Is Potty Training During a Global Pandemic a Good Idea?

So, at a minimum, you are likely to be spending more time at home over the next few weeks. Great! A perfect time to potty train, right?


There are pros and cons to potty training at any time. This MIGHT be an excellent opportunity to potty train your toddler and adequately follow up. Having the chance to encourage potty skills after the initial learning has taken place is often a real problem for parents. Now parents may have a much better chance to fully support their child to use the potty independently after they’ve started using it. Or, you could be like this mom and panicking because diapers are in short supply. 😂 

However, this might be the worst possible time to potty train. You might be stressed, overwhelmed, and ill-prepared to start. When potty training isn't thoughtfully planned out, it can really go sidewise. Toddlers who don't want to sit on the potty, parents who give up after 3 days- meltdowns, tantrums, or children not learning the whole process. We get emails all the time from moms and dads whose children resist pooping in the potty or have ongoing accidents when they wear clothing.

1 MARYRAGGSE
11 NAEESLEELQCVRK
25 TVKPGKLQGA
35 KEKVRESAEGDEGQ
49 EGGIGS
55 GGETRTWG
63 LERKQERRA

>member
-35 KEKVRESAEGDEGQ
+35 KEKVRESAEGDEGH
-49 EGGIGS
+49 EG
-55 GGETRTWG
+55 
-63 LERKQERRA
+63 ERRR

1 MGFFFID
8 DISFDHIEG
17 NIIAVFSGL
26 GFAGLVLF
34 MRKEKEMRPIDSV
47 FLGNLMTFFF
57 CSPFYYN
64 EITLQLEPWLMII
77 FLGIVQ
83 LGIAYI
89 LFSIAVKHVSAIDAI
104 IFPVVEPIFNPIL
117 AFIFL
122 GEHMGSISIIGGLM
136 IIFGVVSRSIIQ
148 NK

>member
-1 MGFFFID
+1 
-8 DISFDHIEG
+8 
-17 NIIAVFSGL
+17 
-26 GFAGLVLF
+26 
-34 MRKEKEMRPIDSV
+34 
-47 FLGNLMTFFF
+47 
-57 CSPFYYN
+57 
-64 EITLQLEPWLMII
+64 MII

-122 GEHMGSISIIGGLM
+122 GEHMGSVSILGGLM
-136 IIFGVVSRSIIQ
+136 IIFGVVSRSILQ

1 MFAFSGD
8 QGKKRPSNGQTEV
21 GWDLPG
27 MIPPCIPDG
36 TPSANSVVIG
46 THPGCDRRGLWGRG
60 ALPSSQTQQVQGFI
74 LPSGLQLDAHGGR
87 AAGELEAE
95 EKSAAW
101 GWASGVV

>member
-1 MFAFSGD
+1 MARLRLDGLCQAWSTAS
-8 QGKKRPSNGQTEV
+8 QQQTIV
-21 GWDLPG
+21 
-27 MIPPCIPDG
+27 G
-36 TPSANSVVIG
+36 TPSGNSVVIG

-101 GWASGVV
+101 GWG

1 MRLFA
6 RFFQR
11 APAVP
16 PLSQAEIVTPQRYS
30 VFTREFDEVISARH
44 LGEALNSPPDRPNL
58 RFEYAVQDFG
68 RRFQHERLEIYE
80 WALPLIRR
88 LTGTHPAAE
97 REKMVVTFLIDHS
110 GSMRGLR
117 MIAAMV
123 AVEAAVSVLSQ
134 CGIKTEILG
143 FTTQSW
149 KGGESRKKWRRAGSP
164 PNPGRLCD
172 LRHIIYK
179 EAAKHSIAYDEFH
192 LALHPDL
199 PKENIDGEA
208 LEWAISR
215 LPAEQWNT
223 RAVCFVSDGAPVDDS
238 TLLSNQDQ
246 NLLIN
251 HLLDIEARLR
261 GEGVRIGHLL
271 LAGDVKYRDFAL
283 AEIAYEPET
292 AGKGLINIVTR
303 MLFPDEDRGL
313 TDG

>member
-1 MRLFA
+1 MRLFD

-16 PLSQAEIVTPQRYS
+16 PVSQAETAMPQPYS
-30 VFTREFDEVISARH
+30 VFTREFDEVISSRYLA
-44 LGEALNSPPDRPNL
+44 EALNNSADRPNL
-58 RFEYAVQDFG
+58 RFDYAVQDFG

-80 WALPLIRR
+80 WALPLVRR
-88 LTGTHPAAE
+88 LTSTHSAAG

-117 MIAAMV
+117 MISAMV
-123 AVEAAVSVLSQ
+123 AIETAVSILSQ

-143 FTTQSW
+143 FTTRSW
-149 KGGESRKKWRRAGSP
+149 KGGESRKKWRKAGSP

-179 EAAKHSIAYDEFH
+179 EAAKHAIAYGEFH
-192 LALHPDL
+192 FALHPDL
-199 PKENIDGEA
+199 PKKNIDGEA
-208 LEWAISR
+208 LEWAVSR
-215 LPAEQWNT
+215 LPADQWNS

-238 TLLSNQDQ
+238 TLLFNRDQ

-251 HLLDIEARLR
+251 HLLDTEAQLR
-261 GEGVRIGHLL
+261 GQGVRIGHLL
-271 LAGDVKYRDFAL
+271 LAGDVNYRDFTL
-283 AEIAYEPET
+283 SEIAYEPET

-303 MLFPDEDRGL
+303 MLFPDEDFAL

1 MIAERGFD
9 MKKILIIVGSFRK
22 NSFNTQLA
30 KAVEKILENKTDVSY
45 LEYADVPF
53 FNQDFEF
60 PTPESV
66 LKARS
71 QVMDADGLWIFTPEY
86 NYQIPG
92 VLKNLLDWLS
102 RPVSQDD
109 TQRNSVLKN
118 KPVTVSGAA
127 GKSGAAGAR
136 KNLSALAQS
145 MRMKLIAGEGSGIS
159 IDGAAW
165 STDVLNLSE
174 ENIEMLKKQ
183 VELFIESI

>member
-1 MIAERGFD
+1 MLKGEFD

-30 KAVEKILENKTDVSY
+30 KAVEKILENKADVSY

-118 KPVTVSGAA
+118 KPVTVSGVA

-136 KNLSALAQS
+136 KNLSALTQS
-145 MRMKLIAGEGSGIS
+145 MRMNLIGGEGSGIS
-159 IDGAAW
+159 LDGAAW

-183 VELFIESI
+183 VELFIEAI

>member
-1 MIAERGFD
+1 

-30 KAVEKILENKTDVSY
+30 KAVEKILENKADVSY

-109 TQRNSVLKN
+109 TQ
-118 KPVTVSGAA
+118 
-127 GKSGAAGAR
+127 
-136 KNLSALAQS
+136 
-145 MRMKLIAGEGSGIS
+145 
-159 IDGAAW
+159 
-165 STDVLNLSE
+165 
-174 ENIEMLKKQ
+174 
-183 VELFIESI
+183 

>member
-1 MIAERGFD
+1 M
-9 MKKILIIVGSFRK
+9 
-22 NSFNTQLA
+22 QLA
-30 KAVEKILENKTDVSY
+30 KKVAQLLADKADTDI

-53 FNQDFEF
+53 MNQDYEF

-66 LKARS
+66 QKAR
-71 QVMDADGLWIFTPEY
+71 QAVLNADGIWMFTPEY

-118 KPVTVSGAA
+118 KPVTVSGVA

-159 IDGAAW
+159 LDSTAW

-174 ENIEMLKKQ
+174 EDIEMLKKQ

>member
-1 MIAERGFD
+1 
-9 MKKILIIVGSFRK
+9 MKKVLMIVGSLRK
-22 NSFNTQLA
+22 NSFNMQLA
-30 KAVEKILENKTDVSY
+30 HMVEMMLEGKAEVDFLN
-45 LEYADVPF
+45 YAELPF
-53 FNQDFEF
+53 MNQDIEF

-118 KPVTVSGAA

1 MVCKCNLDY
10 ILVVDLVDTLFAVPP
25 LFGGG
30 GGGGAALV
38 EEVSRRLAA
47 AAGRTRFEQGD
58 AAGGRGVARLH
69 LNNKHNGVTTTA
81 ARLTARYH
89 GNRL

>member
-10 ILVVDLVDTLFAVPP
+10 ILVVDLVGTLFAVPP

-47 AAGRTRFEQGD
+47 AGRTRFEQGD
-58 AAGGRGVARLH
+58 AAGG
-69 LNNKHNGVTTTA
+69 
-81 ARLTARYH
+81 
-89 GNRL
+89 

So how do you know if it’s a good time? We’ve outlined the critical areas you need to consider to know whether now is prime time to train or whether you might be better suited to wait it out a bit.

  1. Your child is ready. You need to know your child is ready for potty training. Age is a poor predictor of readiness. Generally speaking, if you are looking to potty train your child quickly and efficiently, then you need to assess for physical, instructional, and communicative readiness. We have a comprehensive free course designed to allow you to assess potty training readiness. You can check it out here!
  2. You have a plan. Trust me you need a plan. The “let’s just see how it goes if we put a potty in the bathroom” method often extends potty training for months and frustrates parents. You need to have a specific plan in mind of how you will introduce the potty, teach potty behaviors, and strengthen those skills. 
  1. You have a plan B. I’ve read a lot of potty training books. A LOT. Even for those I’d recommend, there are always parents who find that the methods fail for their child. Of course they do! Children are individuals and so are parents. No one method works for every child. That’s why having a plan B in place and deciding AHEAD of time under what circumstances you will change your methods or postpone training are important.